Insights from African experts on how to accelerate adaptation in Africa
Africa’s climate is already changing: average land temperatures have increased by more than 1°C since pre-industrial times, sea levels are rising and extreme weather events, such as storms and droughts, are more frequent. Further climate change is inevitable. Adapting to its impacts is essential for African societies to develop sustainably.
Now, CDKN has launched a working paper, laying out an agenda for unlocking effective, accelerated adaptation at scale in Africa, based on:
● Investing in people’s skills and knowledge.
● Investing in climate-resilient economies, which are well-informed by climate risk.
● Investing in nature.
The paper intends to help frame discussions on ‘Accelerating adaptation action in Africa’ for the forthcoming Climate Adaptation Summit, which takes place online on 25 – 26 January 2021. The Africa anchoring event of the Summit is at 16:00-18:00 CET (UTC+1) on Monday 25th. This rich collection of perspectives was also captured in the form of video interviews, as part of an expanded film series, Adaptation Voices. Each film is four to six minutes long and highlights specific entry points where governments, private businesses, civil society and development partners can accelerate effective inclusive adaptation action.
CDKN interviewed leading African scientists and climate change adaptation practitioners, in late 2020, to identify the key actions African countries must take to rise to the adaptation challenge. CDKN also commissioned a series of articles by adaptation African experts on ‘Accelerating adaptation action in Africa’ and undertook a related literature scan. Statements from these leading scientists and practitioners are presented throughout the paper.
For each of the three areas – people, climate-resilient economies, and nature – the paper provides detail on promising approaches to policy and programme design and investment that are already demonstrated in Africa. Specific entry points and opportunities are provided for each area, along with many grounded examples.
We flag technological and financial innovations with the potential to be rolled out at significantly greater scale (such as early humanitarian action and the use of insurance payments that are triggered on the basis of forecast impacts of extreme weather, to give but two examples).
The paper concludes that, as elsewhere around the globe, bringing adaptation to scale in Africa does not mean straightforward replication of adaptation solutions from one locality to another. Given the immense diversity in geo-physical, ecological, social and cultural settings across Africa, adaptation solutions must, naturally, be locally-appropriate and locally-owned if they are to succeed.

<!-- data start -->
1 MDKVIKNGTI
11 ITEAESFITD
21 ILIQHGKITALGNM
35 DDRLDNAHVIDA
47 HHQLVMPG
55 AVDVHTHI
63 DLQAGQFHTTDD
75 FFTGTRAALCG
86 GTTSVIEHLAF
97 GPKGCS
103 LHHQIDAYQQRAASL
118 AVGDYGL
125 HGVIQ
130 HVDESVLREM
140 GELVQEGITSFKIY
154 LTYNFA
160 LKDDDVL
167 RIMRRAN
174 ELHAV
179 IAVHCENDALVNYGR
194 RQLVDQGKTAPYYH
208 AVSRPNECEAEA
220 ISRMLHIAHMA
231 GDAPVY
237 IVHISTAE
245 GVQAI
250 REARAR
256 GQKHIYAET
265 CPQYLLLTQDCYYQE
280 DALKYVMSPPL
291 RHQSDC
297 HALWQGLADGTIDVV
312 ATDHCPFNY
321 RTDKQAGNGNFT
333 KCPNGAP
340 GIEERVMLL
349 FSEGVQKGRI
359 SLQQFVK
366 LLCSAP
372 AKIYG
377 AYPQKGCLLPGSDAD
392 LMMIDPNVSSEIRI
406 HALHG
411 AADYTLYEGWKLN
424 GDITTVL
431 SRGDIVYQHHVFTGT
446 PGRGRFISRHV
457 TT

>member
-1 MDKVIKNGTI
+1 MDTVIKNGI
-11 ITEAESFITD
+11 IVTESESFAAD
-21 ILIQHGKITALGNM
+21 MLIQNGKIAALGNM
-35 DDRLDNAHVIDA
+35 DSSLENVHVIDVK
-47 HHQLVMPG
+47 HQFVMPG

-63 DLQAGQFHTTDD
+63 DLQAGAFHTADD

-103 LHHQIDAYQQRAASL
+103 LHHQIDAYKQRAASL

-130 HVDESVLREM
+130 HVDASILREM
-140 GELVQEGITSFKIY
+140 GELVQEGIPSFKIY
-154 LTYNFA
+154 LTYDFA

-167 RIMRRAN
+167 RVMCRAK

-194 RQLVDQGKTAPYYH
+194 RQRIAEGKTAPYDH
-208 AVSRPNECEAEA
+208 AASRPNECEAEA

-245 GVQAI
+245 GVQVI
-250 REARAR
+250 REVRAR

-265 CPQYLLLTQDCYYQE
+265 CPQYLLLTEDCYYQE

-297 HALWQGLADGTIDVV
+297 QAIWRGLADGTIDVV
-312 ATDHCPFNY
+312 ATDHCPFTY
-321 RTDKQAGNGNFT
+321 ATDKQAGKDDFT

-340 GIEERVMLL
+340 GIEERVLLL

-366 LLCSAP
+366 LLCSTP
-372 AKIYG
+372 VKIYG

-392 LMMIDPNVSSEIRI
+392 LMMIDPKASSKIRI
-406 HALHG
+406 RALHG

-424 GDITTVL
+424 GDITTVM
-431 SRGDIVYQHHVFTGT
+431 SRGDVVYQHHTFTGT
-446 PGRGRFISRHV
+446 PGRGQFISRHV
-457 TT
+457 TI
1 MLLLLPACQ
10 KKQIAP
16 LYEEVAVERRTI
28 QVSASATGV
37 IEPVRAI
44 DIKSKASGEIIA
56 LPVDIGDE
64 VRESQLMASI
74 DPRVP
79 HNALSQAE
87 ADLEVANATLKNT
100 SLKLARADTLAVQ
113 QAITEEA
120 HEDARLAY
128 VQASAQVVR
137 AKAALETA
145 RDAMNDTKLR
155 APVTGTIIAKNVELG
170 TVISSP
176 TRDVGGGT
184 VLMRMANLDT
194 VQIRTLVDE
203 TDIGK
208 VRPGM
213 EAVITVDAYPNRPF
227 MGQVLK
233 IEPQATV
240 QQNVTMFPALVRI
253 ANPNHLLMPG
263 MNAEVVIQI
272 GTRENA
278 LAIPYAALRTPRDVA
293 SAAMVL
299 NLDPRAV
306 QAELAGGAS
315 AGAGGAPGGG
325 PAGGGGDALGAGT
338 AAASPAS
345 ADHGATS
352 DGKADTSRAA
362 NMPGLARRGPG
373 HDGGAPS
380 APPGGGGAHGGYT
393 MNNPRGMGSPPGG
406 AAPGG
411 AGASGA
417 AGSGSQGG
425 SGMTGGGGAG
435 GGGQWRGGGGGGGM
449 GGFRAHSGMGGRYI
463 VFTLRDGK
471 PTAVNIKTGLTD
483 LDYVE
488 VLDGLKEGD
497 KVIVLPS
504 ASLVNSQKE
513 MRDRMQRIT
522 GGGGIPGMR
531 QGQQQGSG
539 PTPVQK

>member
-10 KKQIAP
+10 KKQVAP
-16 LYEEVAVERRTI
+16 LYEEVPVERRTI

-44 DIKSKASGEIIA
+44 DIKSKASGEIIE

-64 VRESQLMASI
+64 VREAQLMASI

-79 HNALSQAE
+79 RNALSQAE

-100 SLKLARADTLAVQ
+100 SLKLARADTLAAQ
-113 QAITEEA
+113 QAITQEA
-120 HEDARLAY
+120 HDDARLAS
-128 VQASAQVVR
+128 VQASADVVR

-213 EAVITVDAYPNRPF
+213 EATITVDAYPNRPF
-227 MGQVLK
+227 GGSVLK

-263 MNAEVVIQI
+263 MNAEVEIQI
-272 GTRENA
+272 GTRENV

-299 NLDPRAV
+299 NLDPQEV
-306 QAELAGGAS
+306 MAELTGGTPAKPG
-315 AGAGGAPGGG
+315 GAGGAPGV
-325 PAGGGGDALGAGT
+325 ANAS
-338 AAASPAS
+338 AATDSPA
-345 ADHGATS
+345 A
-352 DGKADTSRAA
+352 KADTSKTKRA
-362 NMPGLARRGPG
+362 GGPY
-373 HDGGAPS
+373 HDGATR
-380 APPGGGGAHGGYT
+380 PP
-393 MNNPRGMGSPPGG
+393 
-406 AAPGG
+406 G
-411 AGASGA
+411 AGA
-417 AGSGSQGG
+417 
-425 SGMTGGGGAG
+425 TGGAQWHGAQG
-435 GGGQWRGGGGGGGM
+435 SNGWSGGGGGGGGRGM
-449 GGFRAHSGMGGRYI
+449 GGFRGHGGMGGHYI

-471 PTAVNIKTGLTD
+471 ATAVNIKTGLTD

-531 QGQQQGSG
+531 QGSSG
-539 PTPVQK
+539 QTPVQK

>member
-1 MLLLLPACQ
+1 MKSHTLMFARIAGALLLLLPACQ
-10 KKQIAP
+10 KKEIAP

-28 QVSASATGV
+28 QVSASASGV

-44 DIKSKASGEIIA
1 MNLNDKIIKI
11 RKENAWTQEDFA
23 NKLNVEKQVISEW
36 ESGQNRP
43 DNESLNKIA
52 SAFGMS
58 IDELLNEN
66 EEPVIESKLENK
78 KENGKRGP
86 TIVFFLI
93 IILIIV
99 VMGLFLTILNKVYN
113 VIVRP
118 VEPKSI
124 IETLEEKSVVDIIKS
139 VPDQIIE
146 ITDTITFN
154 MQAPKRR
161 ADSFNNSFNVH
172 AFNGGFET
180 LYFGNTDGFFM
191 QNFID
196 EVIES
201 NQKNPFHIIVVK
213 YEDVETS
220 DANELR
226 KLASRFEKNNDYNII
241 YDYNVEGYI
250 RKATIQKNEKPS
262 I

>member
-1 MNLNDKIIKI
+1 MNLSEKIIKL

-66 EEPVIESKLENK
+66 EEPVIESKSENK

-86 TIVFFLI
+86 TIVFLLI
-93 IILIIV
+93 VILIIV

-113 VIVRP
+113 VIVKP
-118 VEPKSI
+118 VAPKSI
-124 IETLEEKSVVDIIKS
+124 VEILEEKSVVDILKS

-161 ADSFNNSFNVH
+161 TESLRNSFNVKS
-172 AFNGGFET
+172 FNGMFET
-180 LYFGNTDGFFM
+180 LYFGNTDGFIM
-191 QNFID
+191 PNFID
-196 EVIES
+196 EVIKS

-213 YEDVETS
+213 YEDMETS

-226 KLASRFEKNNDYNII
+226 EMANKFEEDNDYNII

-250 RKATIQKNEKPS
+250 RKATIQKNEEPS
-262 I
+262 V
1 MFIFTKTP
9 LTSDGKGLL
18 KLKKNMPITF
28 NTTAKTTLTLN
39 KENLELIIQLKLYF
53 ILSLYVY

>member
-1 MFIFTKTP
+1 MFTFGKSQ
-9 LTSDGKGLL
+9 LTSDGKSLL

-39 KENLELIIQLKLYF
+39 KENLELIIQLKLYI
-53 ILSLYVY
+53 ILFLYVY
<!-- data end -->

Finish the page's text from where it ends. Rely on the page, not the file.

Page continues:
Working with indigenous knowledge is important. It capitalises on knowledge that people have developed to cope with existing climate variability. It helps build solutions that have legitimacy in local contexts. However, some indigenous knowledge techniques on their own will not be sufficient, where significant shifts in climate have already occurred, or will occur. Local wisdom must be integrated with scientific understanding of climate change, including scientific projections of future climate change, to inform development decisions with long time horizons, e.g. of five or more years. Implementing more widespread and ambitious adaptation in Africa will require more such partnerships, to integrate these different forms of knowledge and advance understanding and action.
There is also an urgent need for more finance for adaptation overall, and for more climate finance to reach local actors, to support these local priorities and partnerships. At present, an estimated 10 percent of climate finance reaches local actors; many African stakeholders are calling for this proportion to increase multi-fold.
However, a shift in more funding to local actors must occur in the context of strengthening public participation in climate and environmental decision-making at all levels (from local to national) and in the context of robust, accountable governance of public climate finance for Africa’s communities.
Changes will be needed in capacities and institutional arrangements to support this shift. International development partners will need to change as much as African institutions themselves. Only with the combination of persistence, openness and adaptive ways of working by all partners can African countries be adequately supported to implement locally-appropriate, locally-led solutions.
Read the working paper: Accelerating adaptation action in Africa
Read and watch more about ‘accelerating action’
Visit www.cdkn.org/africa-ambition to see our short film on ‘Accelerating African adaptation’ (presented below) and the commissioned articles from adaptation practitioners in Africa, which explore the issues and opportunities in more detail.
Photo: A semi-pro basketball player left his training to start an agribusiness in Keta, Ghana, to bolster community food security and women’s and young people’s employment in the midst of the Covid-19 pandemic. Credit: SEDLA, Ghana.